Light shines on Woking Palace

Light shines on Woking Palace

 The Lightbox now has a substantial permanent display about Woking’s most important heritage site, the palace at Old Woking.

The new exhibition was opened last week in the presence of some 100 guests, including Jonathan Lord, MP, the mayor, Anne Murray and six former mayors.

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The exhibits on show and information at the Chobham Road site are thanks to the work of the Friends of Woking Palace (FWP). Funding for the display came from a grant of £300,000  by the Heritage Lottery Fund (HLF), which included excavation work at the palace. The exhibition gives information about palace, the history of excavations and discoveries at the site and examples of some of the historic items that have been uncovered.

The FWP was set up in 2003 by Phillip Arnold to help Woking Borough Council with “the preservation and protection, upkeep and maintenance of Woking Palace and the advancement of education of the public in the history of the Palace site”. FWP runs open weekends each year, give talks and arranges special visits for local schools and groups.

Richard Savage, of the Surrey Archaeological Society, recalled that it was almost exactly eight years ago that he and Rob Poulton, of the Surrey County Archaeological Unit, first discussed setting up a three-year project for archaeological excavations at the palace.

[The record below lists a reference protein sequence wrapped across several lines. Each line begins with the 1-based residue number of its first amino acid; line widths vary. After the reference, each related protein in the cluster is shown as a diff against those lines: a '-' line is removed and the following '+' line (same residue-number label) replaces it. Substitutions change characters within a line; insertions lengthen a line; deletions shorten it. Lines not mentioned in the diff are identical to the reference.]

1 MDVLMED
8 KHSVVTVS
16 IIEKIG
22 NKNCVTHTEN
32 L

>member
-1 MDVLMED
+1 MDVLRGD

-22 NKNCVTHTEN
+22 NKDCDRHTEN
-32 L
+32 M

He said that they could not approach the HLF until they had at least a couple of seasons work to demonstrate the potential of the site and their proposed approach. They needed to raise at least £20,000 for an initial three weeks of excavation in 2009 to be preceded by free geophysical surveys carried out by members of the Surrey Archaeological Society (SAS) and others.

“The initial funders were Surrey County Council and Woking Borough Council, both wishing to support the proposed substantial community archaeology programme, and SAS. Three universities, Reading, London and Nottingham, came on board offering ‘pro bono’ technical services,” Mr Savage said.

Simon Thurley, of English Heritage, admitted that he had previously been spectacularly wrong about the function of the ruined buildings.

“In 1993 I wrote that it was a small hunting lodge. What utter rubbish,” Mr Thurley said. He said he later realised that the buildings were a “major residence, significant for a Tudor royal family”.

Geoffrey Gower-Kerslake, a social anthropologist who regularly gives talks and guides at the palace, poured scorn on the theory that Lady Margaret Beaufort’s son, Henry VII, decided to demolish his mother’s old manor house and build a shiny new residence on the site. Mr Gower-Kerslake said there were other examples of Medieval and Tudor buildings had been standing side-by-side and spoke of his delight at being able to put one foot into the Medieval age and the other into Tudor at the palace.

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